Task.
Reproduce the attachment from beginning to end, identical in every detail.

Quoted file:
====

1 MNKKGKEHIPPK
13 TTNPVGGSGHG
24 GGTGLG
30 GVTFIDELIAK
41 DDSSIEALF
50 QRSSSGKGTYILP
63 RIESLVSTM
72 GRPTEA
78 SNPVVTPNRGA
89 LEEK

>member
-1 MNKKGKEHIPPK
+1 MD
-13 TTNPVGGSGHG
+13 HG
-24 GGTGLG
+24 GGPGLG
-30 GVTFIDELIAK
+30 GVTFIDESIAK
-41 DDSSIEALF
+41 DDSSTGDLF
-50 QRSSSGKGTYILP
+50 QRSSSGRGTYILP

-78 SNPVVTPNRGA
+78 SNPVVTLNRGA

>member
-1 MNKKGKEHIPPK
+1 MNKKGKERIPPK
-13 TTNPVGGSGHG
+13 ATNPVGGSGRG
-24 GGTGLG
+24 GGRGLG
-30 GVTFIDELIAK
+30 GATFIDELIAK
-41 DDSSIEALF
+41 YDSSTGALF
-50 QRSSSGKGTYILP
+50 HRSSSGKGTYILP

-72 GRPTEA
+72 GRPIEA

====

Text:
1 MNKKGKEHIPPK
13 TTNPVGGSGHG
24 GGTGLG
30 GVTFIDELIAK
41 DDSSIEALF
50 QRSSSGKGTYILP
63 RIESLVSTM
72 GRPTEA
78 SNPVVTPNRGA
89 LEEK

>member
-1 MNKKGKEHIPPK
+1 MD
-13 TTNPVGGSGHG
+13 HG
-24 GGTGLG
+24 GGPGLG
-30 GVTFIDELIAK
+30 GVTFIDESIAK
-41 DDSSIEALF
+41 DDSSTGDLF
-50 QRSSSGKGTYILP
+50 QRSSSGRGTYILP

-78 SNPVVTPNRGA
+78 SNPVVTLNRGA

>member
-1 MNKKGKEHIPPK
+1 MNKKGKERIPPK
-13 TTNPVGGSGHG
+13 ATNPVGGSGRG
-24 GGTGLG
+24 GGRGLG
-30 GVTFIDELIAK
+30 GATFIDELIAK
-41 DDSSIEALF
+41 YDSSTGALF
-50 QRSSSGKGTYILP
+50 HRSSSGKGTYILP

-72 GRPTEA
+72 GRPIEA